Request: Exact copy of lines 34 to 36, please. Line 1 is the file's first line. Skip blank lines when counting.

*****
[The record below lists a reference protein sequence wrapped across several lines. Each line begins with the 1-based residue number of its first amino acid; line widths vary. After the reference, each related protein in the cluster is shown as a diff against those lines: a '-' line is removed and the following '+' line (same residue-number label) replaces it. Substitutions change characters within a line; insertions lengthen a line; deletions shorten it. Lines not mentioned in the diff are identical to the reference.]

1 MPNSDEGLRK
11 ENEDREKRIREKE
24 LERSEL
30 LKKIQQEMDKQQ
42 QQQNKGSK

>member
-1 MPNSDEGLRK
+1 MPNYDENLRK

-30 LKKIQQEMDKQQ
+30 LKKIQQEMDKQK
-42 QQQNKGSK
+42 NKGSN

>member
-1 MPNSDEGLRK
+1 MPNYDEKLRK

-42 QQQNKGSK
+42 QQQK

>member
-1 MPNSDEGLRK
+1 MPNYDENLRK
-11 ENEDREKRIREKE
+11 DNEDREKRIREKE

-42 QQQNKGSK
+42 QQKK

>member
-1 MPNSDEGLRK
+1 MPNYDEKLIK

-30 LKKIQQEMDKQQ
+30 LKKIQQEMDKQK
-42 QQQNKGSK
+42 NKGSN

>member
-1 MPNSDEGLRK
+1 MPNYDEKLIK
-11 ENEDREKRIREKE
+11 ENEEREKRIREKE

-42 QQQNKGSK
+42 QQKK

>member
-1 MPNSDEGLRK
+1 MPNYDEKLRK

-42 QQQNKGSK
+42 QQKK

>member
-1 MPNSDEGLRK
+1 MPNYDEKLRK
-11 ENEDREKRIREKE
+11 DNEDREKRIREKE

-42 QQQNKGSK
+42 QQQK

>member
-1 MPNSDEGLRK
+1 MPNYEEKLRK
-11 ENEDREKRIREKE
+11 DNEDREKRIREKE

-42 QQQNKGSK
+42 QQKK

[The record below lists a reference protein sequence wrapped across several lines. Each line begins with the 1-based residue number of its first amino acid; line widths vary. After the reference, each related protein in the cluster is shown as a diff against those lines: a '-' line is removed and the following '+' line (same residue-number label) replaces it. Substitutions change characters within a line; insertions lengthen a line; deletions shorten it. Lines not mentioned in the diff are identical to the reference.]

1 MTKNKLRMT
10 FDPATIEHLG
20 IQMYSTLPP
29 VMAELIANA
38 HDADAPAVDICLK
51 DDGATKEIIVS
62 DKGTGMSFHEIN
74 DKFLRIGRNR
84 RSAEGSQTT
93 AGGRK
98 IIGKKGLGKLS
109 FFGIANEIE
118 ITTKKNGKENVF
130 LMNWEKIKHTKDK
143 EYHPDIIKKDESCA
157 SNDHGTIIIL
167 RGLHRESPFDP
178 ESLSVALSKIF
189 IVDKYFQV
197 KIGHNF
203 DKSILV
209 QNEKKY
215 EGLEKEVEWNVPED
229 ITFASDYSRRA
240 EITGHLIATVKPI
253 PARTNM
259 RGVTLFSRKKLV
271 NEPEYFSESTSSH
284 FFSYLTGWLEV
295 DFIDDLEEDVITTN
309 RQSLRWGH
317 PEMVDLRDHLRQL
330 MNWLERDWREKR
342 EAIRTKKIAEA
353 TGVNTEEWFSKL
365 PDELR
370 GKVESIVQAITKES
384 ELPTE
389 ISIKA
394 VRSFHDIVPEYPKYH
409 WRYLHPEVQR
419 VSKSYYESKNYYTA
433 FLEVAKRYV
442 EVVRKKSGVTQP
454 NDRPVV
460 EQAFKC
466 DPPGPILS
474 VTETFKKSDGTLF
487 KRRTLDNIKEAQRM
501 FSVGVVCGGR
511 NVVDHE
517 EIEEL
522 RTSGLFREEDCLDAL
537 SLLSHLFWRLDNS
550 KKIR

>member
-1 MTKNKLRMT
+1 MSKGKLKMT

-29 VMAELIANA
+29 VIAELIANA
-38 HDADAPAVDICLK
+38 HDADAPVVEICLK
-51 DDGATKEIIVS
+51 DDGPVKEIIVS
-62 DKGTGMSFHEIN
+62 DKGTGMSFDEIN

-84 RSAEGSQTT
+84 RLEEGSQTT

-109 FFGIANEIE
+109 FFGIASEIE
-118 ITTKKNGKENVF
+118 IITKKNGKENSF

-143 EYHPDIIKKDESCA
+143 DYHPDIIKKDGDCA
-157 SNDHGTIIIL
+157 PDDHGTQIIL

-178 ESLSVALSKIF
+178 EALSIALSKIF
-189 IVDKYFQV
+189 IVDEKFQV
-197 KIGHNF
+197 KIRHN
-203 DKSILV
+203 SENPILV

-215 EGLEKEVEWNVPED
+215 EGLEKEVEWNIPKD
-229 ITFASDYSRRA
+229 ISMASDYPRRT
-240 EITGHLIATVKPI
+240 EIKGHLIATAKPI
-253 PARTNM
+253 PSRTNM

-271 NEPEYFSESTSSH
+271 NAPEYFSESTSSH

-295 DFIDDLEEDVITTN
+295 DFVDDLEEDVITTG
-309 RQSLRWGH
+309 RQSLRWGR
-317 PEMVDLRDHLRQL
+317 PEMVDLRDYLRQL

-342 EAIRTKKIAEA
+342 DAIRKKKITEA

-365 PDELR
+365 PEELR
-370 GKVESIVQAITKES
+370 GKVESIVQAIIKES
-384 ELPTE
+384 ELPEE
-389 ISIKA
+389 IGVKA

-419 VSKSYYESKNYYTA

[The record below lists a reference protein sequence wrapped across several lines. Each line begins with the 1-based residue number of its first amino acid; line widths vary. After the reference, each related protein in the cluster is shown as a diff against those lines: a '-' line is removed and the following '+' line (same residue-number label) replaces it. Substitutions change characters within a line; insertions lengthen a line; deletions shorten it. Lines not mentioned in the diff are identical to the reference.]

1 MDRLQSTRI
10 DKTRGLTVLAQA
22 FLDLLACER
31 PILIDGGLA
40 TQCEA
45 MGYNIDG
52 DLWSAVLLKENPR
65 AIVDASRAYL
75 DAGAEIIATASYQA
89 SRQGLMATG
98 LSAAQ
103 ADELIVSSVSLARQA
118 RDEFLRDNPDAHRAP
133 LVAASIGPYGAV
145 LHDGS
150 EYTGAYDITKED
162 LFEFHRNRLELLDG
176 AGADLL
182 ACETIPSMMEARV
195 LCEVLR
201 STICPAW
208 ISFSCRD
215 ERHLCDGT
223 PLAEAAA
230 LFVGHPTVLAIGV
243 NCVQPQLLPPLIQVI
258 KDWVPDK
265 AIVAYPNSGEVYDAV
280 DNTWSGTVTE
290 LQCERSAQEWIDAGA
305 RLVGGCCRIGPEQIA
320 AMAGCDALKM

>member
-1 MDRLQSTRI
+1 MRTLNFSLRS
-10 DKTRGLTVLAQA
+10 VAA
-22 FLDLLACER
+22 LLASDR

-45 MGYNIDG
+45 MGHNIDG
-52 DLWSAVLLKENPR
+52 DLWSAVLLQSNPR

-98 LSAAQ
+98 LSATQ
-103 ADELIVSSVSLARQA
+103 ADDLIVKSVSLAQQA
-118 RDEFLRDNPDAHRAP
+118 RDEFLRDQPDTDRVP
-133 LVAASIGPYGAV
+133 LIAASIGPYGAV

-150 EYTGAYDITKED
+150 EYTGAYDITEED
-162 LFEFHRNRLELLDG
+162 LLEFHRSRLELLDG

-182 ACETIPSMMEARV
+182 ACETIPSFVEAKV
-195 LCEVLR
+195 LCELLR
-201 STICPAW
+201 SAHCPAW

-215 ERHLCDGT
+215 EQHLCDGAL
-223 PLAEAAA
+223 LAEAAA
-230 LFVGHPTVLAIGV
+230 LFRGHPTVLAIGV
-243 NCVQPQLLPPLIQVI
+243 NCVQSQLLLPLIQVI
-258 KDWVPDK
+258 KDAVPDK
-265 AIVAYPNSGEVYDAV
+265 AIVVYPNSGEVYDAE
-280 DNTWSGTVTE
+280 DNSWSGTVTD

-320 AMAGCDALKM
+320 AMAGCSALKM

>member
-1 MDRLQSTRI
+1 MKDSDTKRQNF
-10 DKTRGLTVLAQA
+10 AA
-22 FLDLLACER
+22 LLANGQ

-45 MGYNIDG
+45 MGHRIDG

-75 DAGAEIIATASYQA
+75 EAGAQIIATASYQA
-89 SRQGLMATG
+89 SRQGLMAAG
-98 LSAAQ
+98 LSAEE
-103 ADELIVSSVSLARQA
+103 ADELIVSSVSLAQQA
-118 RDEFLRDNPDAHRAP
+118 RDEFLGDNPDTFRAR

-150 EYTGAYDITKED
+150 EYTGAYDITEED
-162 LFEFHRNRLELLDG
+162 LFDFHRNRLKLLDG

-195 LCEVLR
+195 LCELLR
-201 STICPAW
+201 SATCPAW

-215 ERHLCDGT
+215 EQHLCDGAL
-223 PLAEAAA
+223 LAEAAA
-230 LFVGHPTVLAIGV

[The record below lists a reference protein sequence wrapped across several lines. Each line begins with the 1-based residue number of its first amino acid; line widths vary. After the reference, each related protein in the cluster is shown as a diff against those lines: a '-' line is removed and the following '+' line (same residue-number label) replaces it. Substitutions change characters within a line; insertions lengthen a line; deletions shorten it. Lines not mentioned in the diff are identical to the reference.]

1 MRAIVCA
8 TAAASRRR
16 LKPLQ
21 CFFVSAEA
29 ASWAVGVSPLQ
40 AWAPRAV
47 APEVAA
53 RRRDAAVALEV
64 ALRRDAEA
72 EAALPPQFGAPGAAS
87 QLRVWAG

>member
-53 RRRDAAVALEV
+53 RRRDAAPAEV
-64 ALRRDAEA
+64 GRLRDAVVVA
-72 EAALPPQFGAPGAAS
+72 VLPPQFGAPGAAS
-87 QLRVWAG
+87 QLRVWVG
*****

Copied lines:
-1 MPNSDEGLRK
+1 MPNYDEKLIK
-11 ENEDREKRIREKE